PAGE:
Senior Trader: Forex Sales, Absa CIB
In a commodity-heavy industry like agriculture, what’s the best way to reduce the foreign exchange (FX) risk?
The exchange rate is a tricky thing for an economy like South Africa’s. A strong rand means it’s cheaper to import raw materials, but a weaker local currency makes our products more competitive in the global export market. The country’s importers and exporters have to strike a delicate balance, and it’s further complicated by the relationship between commodity prices and FX rates.
“You can see that relationship in minerals like gold, platinum and palladium,” says Owen Schultz, Senior Trader: Forex Sales, Absa CIB. “But it’s also true in agriculture. A large percentage of our agricultural products are exported offshore to destinations like the United States, Europe and the Far East. On the back of that, foreign exchange has a huge impact on the South African agricultural market.”
Impacts of seasonality
That was evident in 2020, when the rand blew out to historical levels of R19 to the US dollar. “Many of the fruit exporters we deal with in the Western Cape hedged their export proceeds at those levels,” says Schultz. “Because they had budgeted at R14 or R15 to the dollar, that meant they were able to show better balance sheet numbers at the end of the period.”
And while the rand’s exchange rate is seasonal, so too are apples, grapes, pears, blueberries and so on. “Those commodities are harvested at different times of the year, so our agricultural clients will hedge their FX exposure according to that timing,” Schultz says. “If the citrus farmers are picking their citrus fruits today and shipping them in the next couple of weeks, the hedges they have in place now would have been taken out six to eight months ago.”
He recommends a staggered approach. “If you’re nine to 12 months out, you might cover about 20% of your perceived exposure. Then at nine to six months out you might push that up to 50%, and as you get closer to the harvest you’d take it to a maximum of about 80%,” he explains. “With the help of our research and technical analysis teams, we’ll tell our clients what Absa’s thoughts are, and they’ll base their hedging strategy on that.”
Future-proofed FX risk
All farmers base their business plans on forecasts of their future crop yields (larger farmers plan about five years in advance), but none can see the future.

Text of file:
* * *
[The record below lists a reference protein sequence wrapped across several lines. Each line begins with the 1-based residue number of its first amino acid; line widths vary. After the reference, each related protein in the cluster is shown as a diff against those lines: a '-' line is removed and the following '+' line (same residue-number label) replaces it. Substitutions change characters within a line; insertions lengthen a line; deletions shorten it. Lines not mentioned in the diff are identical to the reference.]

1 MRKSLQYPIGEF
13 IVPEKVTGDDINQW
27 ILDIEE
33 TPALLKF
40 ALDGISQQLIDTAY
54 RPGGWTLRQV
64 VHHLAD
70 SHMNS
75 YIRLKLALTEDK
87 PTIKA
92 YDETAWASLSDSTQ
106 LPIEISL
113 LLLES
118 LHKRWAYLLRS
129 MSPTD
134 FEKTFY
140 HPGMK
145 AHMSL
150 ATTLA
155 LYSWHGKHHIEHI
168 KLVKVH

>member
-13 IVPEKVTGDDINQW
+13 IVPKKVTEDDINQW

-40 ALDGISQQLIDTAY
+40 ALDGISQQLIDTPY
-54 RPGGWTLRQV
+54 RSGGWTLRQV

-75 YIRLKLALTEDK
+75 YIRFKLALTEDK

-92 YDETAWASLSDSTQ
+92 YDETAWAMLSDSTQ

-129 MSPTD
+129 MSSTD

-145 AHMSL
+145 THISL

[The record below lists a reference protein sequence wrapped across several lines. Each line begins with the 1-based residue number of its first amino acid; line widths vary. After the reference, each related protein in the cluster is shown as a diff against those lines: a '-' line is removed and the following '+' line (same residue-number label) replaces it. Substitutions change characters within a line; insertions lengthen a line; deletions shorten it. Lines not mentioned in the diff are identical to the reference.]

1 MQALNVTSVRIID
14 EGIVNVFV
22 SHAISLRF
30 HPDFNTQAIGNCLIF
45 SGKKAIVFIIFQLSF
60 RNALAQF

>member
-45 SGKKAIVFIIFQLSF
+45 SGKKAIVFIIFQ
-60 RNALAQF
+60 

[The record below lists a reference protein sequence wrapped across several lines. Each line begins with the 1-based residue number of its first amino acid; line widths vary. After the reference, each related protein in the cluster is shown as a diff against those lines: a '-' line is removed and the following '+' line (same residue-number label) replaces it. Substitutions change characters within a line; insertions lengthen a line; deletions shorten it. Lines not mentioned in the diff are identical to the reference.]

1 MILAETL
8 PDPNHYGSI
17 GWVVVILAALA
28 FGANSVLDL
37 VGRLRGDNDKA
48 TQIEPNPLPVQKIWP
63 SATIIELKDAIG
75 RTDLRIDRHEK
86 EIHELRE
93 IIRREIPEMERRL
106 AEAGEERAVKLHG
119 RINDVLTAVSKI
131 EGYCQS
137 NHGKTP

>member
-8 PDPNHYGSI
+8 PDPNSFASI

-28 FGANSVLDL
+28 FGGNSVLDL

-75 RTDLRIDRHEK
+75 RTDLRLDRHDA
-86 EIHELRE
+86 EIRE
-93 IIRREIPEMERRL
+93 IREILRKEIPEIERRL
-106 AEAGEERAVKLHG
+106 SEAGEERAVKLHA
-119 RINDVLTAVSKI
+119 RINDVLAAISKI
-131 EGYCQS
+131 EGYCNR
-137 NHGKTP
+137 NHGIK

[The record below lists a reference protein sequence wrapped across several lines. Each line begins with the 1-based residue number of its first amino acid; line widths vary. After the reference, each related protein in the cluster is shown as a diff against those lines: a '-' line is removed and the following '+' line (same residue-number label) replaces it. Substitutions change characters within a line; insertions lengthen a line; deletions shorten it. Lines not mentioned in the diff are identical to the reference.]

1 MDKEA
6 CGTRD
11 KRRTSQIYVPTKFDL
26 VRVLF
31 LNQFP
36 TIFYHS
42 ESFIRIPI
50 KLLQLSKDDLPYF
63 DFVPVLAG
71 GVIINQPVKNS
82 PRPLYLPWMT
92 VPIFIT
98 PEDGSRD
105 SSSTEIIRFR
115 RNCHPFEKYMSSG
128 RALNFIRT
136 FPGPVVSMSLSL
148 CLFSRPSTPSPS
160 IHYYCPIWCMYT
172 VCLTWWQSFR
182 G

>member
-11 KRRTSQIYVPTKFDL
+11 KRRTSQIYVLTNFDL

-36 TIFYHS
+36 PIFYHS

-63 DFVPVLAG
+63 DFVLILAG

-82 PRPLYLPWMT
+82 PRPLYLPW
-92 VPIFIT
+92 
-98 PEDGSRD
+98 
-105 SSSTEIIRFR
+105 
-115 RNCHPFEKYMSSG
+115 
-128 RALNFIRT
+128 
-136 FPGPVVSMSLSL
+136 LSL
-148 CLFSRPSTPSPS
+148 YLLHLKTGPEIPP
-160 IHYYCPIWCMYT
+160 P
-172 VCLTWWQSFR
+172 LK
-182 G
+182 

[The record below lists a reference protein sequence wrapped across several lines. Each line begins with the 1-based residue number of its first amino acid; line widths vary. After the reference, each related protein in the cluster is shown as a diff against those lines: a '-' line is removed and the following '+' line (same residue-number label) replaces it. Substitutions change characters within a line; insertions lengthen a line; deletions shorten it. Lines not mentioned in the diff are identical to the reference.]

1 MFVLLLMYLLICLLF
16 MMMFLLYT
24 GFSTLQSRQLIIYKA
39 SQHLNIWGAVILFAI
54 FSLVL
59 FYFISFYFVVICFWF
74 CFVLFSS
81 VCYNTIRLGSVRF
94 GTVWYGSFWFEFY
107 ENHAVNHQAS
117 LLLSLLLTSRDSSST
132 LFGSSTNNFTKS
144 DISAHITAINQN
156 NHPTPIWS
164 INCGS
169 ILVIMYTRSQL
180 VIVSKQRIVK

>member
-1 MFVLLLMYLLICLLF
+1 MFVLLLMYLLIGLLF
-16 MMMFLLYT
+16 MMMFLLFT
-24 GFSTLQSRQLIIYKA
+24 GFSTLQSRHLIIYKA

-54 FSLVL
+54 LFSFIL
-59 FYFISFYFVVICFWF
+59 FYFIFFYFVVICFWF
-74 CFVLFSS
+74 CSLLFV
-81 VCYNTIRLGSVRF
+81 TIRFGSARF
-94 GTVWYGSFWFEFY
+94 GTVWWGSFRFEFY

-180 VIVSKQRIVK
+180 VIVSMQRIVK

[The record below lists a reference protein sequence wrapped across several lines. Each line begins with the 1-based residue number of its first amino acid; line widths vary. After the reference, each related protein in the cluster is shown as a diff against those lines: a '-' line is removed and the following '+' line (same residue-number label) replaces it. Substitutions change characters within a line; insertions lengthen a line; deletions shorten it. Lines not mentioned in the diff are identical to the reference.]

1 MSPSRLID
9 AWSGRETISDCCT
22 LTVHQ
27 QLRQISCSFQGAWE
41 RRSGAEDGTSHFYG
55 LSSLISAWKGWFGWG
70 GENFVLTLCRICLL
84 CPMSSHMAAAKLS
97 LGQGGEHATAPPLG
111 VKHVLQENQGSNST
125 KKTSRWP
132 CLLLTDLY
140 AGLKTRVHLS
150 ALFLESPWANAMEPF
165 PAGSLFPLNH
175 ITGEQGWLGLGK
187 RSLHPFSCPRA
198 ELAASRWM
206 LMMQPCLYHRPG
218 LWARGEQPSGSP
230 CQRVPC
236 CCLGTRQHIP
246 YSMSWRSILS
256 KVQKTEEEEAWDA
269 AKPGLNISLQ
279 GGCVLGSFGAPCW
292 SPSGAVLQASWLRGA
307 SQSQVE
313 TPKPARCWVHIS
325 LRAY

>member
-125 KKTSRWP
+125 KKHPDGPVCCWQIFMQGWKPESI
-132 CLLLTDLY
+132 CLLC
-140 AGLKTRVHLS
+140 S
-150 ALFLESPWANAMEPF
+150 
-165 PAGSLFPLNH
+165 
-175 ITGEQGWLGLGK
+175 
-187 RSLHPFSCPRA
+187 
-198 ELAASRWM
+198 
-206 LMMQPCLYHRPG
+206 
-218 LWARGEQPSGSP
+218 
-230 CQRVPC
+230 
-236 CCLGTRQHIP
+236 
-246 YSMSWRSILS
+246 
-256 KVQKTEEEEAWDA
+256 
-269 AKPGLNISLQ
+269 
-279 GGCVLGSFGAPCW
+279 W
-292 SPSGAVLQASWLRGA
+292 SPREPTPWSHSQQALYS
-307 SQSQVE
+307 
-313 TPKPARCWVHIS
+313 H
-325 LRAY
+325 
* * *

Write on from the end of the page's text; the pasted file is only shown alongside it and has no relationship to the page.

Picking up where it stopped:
“They’ll have an idea of what they might produce, but they don’t know if there will be a drought or hail damage during the season,” says Schultz. “As they get closer to harvest time they’ll have a clearer idea of the final quantity that will be harvested. That’s why we recommend that staggered approach.”
“Hedging requires a clearly defined policy and is a tool that can be used to transfer FX risk, commodity price risk, interest rate risk and inflation risk from business operations,” says Shanil Bisram, Senior Specialist: Multi Asset Investment and Trading Solutions. “For businesses producing commodities, the hedging strategy will depend on company-specific objectives, desired risk profile and the impact of movement in commodity prices and currency rates compared to targeted levels. As certain commodities are priced in a different currency from the local currency in which they are produced or used, there may be a relationship between the movement in the local currency and commodity currency pair when compared to the movement in the price of the underlying commodity. The implications of the relationship identified, whether positive or negative, ought to be evaluated in determining an optimal hedging strategy for the business.”
Businesses that have exposure on commodities priced in foreign currency or are price-linked to an international commodity benchmark can benefit from having a well-crafted hedging policy that addresses mitigation of FX risk and commodity price risk, as this in turn can provide certainty on prices for projected sales. Agricultural businesses have uncertainties such as crop yields to consider. In this case, a staggered hedge approach structured with a portfolio of hedge instruments (including option strategies which allow for a level of participation) can benefit the price achieved for projected sales – especially in volatile markets. For businesses that have input costs that are price-linked to an international commodity such as diesel, proxy hedges which are highly correlated to liquid benchmarks may assist in providing certainty in costs.
A well formulated policy with a supportive execution strategy can be effective in reducing market risk exposure for a business.
Getting the risk balance right
Balancing that right-way/wrong-way risk also helps exporters to avoid over-hedging on their FX hedges. “When the harbours and airports were partially closed during 2020’s hard lockdown, agriproducers that were trying to export their product would have had delays with the flow of foreign funds due to delay of the product arriving at the final destination,” says Schultz. “However, if they had taken the staggered approach they would have been okay because they weren’t over-hedged.”
Farmers already have to contend with risks such as unfavourable weather conditions, crop-destroying pests, unstable fuel prices and tricky export markets. The last thing they want is to add FX volatility to that list. Managing their FX through a careful, research-backed hedging approach won’t guarantee a bountiful harvest, but it will at least lighten their basket of risks.